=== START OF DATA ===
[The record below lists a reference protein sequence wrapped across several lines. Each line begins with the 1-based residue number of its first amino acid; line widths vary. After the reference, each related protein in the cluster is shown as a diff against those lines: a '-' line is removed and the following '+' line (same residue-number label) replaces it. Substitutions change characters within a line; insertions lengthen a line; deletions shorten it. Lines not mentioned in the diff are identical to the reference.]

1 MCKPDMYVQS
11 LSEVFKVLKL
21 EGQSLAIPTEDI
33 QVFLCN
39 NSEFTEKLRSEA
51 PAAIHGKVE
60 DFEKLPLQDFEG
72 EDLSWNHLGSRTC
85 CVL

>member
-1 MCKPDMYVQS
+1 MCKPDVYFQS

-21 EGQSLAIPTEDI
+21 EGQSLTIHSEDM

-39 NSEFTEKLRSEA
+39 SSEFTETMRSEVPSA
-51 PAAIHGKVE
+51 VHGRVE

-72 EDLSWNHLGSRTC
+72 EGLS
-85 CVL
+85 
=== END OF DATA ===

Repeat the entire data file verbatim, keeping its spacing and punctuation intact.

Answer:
[The record below lists a reference protein sequence wrapped across several lines. Each line begins with the 1-based residue number of its first amino acid; line widths vary. After the reference, each related protein in the cluster is shown as a diff against those lines: a '-' line is removed and the following '+' line (same residue-number label) replaces it. Substitutions change characters within a line; insertions lengthen a line; deletions shorten it. Lines not mentioned in the diff are identical to the reference.]

1 MCKPDMYVQS
11 LSEVFKVLKL
21 EGQSLAIPTEDI
33 QVFLCN
39 NSEFTEKLRSEA
51 PAAIHGKVE
60 DFEKLPLQDFEG
72 EDLSWNHLGSRTC
85 CVL

>member
-1 MCKPDMYVQS
+1 MCKPDVYFQS

-21 EGQSLAIPTEDI
+21 EGQSLTIHSEDM

-39 NSEFTEKLRSEA
+39 SSEFTETMRSEVPSA
-51 PAAIHGKVE
+51 VHGRVE

-72 EDLSWNHLGSRTC
+72 EGLS
-85 CVL
+85 